4. `Kathryn Fenner

    Uh, David–I agree, including rule by the guys at the Capital Club, but that is a different place from the Capital City Club. The Capital Club is a gay club next to Heathcliff’s on Gervais.

  5. Brad

    But you have to admit, Kathryn, rule by the Capital Club is an intriguing idea.

    I’m sorry y’all can’t see it. I guess you’re just looking at the wrong things. It’s painfully obvious, and a lot simpler than David makes it out to be.

    Any example you provide from history is burdened by circumstances then that don’t exist now — such as the exclusion of blacks from politics. It’s like when you say that, I don’t know, family cohesion was better in the 50s, and people say, “You want to return to Jim Crow!” When that’s not what you’re saying at all, and the two things have nothing to do with each other.

    If you want to talk about history, OK. The two-party system was just emerging in South Carolina when I arrived, and what I have watched happen since then is the steady degradation in the quality of candidates, of political rhetoric and of policy in this state.

    We don’t talk anymore about creating a technical college system (as when Fritz was governor), or the EIA, or (to name two things that were current when I first arrived), protecting SC beaches from erosion caused by development or tax reform that would set local governments free from the state. All we talk about is ideological garbage, and people get elected on that crud, which is all about who’s a Republican and is going to protect you from the horrible Democrats.

    You might say that the ills I describe are because we HAVE one-party rule, but we don’t. While the Democrats exist, the Republicans are able to use fighting them as an excuse not to address actual governance. So let’s just everybody be a Republican. Or whatever.

    I want to remove the excuses. Without this phony dividing line, we could get some things done.

    For instance — if he and everyone else had been running as a Republican, there is no doubt that Vincent Sheheen would have beaten Nikki Haley. Republicans who are completely unknown by the electorate got close to 60 percent of the vote. If voters hadn’t known anything about Nikki, SHE would have gotten 60 percent of the vote. But she got 51 percent. Why? Because swing voters knew Vincent was the better candidate. But he lost because there are just barely too many people in this state who will use the excuse of his having a D after his name to vote against him.

    I say end such electoral idiocy as that. Make it impossible for lazy voters to use that excuse. Make them work for it. Make them look at the candidates, and then make a decision.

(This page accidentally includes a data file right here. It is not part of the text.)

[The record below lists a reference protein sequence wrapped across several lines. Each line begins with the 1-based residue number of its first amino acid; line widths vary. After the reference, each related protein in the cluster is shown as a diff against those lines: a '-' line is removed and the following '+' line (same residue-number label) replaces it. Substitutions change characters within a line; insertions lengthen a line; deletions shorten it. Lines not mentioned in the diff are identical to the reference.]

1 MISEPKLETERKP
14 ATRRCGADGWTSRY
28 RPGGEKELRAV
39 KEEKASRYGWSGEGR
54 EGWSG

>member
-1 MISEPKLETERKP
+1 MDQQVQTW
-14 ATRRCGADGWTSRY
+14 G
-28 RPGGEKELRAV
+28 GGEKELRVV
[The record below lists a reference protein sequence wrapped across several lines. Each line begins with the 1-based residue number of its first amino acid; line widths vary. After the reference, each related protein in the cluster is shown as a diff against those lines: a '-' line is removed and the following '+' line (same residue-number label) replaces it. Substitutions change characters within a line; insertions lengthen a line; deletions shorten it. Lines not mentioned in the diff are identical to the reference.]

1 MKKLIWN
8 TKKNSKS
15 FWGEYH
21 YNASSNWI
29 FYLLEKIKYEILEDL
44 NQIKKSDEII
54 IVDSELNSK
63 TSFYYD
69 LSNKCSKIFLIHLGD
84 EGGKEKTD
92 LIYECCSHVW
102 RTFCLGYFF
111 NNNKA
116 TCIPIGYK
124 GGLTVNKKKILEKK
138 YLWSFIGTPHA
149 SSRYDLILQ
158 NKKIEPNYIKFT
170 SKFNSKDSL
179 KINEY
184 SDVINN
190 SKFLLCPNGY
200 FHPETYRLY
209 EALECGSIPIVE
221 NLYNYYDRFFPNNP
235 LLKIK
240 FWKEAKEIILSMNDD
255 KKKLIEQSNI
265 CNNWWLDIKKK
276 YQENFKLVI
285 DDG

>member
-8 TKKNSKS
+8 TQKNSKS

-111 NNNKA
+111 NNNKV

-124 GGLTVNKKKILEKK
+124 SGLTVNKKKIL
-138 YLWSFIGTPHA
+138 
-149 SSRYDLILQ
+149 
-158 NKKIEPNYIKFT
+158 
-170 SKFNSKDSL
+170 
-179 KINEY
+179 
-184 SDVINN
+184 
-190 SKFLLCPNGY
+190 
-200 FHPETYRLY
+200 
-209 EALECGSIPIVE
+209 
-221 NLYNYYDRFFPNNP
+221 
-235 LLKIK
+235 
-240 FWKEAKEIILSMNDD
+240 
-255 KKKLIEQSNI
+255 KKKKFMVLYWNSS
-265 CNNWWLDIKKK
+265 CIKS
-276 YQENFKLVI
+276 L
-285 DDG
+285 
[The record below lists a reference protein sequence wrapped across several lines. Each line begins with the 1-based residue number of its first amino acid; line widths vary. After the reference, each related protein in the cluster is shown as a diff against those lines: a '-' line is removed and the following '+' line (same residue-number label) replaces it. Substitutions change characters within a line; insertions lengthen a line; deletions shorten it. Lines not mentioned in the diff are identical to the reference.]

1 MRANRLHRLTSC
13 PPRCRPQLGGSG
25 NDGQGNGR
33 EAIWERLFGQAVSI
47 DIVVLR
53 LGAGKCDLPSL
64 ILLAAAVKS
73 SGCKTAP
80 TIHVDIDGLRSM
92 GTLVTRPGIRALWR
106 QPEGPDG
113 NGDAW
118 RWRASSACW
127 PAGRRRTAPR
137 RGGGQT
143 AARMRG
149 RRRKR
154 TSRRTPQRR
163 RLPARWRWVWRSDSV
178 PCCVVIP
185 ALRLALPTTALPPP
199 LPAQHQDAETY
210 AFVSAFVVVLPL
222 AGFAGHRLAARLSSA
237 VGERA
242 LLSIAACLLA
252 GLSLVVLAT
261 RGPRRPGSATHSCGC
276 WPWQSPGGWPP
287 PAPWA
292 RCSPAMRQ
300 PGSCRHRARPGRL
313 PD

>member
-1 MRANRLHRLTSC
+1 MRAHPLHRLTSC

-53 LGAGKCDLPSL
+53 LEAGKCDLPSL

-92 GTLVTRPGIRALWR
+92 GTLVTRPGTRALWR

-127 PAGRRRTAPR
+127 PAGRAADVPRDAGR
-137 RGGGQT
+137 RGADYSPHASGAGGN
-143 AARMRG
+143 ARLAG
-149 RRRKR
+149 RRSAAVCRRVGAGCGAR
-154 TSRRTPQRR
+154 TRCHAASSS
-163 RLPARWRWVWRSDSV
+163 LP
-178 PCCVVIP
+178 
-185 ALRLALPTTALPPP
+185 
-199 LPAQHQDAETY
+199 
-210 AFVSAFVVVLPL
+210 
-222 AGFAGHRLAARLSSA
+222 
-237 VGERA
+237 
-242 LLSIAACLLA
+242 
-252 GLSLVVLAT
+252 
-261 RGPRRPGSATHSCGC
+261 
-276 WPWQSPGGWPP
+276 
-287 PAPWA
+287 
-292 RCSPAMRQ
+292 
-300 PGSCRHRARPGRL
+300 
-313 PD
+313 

6. `Kathryn Fenner

    Or the lazy voters vote for the name they like best, like when the LaRouchie candidates won with names like Faircloth or Fairchild, instead of ethnic names.

  7. Andrew

    The stupid thing about the Ard situation is the particular crime that was committed – which as the AG said, was a unique prosecution.

    It’s a crime of our times, of the stupid forever campaigns we have.

    For the Lt. Gov. primary, you essentially had two unknowns, with at best small time experiences and policy goals, falling all over themselves for a do nothing office.

    So Ard and associates kick up this scheme to make it look like he is more popular than he was with this fund raising thing. How inside baseball is it that you have to go to these lengths, just so you can brag about your quarterly campaign finance press release? It’s absurd, but it’s what wins the day in primaries, especially for these down ticket offices that no one cares about.

  8. Nick Nielsen

    I see your point, Brad, and it would work but for one thing: there will always be those who are ‘right’ and wish to exclude or silence any who disagree with them. For a perfect example, see tea party Republicans and their attitudes toward “RINOS”.

  9. bud

    Until you change the attitude of the voters none of this window dressing reshuffling of the way things are structured will matter.

  10. bud

    We don’t talk anymore about creating a technical college system (as when Fritz was governor) …

    You can pick and choose policy proposals in a sort of anecdotal way to prove anything. When Fritz was governor we had 2 state fairs, segregated water fountains and statewide blue laws that covered most every item we buy. Plus the Confederate Flag was first raised above the statehouse in 1962. Not sure the one party system gave us particularly great results back in the day.

  11. Brad